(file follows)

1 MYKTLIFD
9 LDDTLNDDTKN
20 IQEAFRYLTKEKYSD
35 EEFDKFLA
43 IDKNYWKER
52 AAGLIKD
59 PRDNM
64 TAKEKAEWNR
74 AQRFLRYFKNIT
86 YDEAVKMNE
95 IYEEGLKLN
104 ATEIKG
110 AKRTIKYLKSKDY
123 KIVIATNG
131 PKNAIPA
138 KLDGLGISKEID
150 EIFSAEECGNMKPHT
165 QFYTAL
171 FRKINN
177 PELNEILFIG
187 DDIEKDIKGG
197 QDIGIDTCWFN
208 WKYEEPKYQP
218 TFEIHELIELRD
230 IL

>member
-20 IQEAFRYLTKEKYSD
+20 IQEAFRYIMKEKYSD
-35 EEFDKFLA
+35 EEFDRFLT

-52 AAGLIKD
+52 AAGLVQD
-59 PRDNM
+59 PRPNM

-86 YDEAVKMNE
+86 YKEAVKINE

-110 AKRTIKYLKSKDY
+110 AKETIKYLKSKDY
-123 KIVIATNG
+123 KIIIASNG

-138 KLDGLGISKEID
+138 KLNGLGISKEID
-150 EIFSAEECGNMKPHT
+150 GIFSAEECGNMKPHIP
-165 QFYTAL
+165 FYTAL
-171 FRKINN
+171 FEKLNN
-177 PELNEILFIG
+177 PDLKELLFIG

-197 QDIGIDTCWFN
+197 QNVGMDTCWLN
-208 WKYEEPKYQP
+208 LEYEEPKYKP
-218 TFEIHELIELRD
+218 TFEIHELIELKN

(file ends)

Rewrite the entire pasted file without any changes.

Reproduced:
1 MYKTLIFD
9 LDDTLNDDTKN
20 IQEAFRYLTKEKYSD
35 EEFDKFLA
43 IDKNYWKER
52 AAGLIKD
59 PRDNM
64 TAKEKAEWNR
74 AQRFLRYFKNIT
86 YDEAVKMNE
95 IYEEGLKLN
104 ATEIKG
110 AKRTIKYLKSKDY
123 KIVIATNG
131 PKNAIPA
138 KLDGLGISKEID
150 EIFSAEECGNMKPHT
165 QFYTAL
171 FRKINN
177 PELNEILFIG
187 DDIEKDIKGG
197 QDIGIDTCWFN
208 WKYEEPKYQP
218 TFEIHELIELRD
230 IL

>member
-20 IQEAFRYLTKEKYSD
+20 IQEAFRYIMKEKYSD
-35 EEFDKFLA
+35 EEFDRFLT

-52 AAGLIKD
+52 AAGLVQD
-59 PRDNM
+59 PRPNM

-86 YDEAVKMNE
+86 YKEAVKINE

-110 AKRTIKYLKSKDY
+110 AKETIKYLKSKDY
-123 KIVIATNG
+123 KIIIASNG

-138 KLDGLGISKEID
+138 KLNGLGISKEID
-150 EIFSAEECGNMKPHT
+150 GIFSAEECGNMKPHIP
-165 QFYTAL
+165 FYTAL
-171 FRKINN
+171 FEKLNN
-177 PELNEILFIG
+177 PDLKELLFIG

-197 QDIGIDTCWFN
+197 QNVGMDTCWLN
-208 WKYEEPKYQP
+208 LEYEEPKYKP
-218 TFEIHELIELRD
+218 TFEIHELIELKN